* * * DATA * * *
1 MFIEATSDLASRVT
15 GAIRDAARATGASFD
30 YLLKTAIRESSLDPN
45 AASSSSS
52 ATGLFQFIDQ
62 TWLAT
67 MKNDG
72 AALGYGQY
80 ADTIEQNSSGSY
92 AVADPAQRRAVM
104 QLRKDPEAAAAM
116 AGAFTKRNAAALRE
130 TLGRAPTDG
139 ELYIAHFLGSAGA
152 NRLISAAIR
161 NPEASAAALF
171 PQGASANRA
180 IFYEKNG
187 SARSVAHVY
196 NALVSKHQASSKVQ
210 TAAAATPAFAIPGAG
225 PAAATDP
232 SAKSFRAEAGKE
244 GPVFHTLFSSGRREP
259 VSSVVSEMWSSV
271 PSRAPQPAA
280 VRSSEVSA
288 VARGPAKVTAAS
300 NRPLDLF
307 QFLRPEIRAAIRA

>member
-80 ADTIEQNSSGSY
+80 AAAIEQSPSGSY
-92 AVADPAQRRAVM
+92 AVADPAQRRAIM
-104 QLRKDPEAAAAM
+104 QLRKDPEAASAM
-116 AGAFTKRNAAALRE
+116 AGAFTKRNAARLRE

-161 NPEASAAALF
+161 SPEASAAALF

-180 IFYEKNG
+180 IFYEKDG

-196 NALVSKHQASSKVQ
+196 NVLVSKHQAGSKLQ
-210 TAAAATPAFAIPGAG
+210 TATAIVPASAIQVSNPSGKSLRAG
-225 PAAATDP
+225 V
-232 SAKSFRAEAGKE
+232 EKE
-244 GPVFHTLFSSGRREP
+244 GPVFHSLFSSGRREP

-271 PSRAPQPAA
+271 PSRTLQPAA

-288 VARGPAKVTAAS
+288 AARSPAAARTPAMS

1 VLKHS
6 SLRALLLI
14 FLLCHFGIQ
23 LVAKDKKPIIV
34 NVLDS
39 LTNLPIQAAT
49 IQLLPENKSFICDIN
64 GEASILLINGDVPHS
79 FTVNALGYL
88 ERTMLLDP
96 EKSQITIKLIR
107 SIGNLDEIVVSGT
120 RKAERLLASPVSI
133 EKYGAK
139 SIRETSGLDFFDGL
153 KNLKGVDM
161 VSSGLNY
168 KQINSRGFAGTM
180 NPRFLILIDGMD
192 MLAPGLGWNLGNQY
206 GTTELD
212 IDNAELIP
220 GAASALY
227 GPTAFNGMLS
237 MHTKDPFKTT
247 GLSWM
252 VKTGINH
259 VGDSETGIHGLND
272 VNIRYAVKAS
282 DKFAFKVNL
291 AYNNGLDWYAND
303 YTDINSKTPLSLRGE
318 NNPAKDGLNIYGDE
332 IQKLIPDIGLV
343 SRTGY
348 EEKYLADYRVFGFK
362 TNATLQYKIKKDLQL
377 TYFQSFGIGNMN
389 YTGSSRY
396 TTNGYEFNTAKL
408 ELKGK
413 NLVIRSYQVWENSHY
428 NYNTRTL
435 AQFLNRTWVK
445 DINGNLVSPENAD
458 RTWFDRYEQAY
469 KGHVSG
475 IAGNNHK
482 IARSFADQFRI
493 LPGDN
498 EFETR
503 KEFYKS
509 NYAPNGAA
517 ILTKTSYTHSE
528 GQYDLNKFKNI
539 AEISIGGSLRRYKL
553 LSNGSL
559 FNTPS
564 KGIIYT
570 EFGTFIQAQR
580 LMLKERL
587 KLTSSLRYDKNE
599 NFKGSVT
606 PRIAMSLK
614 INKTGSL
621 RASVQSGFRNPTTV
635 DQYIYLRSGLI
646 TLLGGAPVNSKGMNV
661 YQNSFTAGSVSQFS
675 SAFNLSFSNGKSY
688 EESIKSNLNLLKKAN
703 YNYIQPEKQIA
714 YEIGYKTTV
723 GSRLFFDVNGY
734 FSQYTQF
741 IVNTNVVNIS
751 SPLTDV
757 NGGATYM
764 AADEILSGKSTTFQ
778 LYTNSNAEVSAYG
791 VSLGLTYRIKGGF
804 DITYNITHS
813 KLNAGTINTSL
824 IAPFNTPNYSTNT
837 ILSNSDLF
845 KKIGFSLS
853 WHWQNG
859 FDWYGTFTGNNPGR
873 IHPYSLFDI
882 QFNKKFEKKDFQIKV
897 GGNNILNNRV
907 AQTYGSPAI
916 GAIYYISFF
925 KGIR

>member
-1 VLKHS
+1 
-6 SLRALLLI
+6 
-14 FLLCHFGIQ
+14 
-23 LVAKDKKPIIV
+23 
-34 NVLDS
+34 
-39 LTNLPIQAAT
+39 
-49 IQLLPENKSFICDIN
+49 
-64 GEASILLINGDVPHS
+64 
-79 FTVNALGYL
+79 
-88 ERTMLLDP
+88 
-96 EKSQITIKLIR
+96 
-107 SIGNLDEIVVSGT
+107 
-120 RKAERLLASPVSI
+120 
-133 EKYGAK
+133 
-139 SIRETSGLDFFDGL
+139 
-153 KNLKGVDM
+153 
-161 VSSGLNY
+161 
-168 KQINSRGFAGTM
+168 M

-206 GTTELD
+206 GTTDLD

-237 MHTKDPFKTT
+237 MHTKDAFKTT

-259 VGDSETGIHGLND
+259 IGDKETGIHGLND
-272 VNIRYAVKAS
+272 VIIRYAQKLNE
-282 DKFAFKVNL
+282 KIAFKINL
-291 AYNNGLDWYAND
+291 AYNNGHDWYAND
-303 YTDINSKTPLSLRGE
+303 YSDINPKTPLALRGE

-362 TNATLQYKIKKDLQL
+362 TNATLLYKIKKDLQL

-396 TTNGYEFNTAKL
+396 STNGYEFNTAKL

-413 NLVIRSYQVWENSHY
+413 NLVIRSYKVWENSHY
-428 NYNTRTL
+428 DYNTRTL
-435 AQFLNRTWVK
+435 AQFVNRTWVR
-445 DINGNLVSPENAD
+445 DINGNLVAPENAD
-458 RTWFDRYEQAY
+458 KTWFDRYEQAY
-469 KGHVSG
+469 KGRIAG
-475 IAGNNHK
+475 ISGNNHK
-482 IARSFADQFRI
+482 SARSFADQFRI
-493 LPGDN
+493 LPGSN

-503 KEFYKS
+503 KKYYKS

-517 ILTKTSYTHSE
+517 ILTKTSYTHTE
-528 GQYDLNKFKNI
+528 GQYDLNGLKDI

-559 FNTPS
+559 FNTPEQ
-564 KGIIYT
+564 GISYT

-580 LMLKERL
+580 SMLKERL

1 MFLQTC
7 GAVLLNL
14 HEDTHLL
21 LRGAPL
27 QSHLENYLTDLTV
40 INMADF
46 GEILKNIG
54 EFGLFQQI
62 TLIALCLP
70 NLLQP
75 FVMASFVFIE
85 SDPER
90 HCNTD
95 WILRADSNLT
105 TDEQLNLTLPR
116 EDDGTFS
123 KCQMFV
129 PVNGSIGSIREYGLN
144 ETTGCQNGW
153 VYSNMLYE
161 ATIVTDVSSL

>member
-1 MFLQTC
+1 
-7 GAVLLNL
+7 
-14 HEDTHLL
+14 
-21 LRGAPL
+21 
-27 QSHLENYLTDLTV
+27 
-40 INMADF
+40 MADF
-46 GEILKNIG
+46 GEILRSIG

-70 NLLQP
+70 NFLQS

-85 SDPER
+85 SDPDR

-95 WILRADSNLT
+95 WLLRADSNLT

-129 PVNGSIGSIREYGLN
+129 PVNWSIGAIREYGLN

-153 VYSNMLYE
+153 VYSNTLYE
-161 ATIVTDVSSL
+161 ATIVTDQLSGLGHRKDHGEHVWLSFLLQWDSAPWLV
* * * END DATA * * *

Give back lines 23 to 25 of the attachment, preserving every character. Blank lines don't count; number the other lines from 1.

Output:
232 SAKSFRAEAGKE
244 GPVFHTLFSSGRREP
259 VSSVVSEMWSSV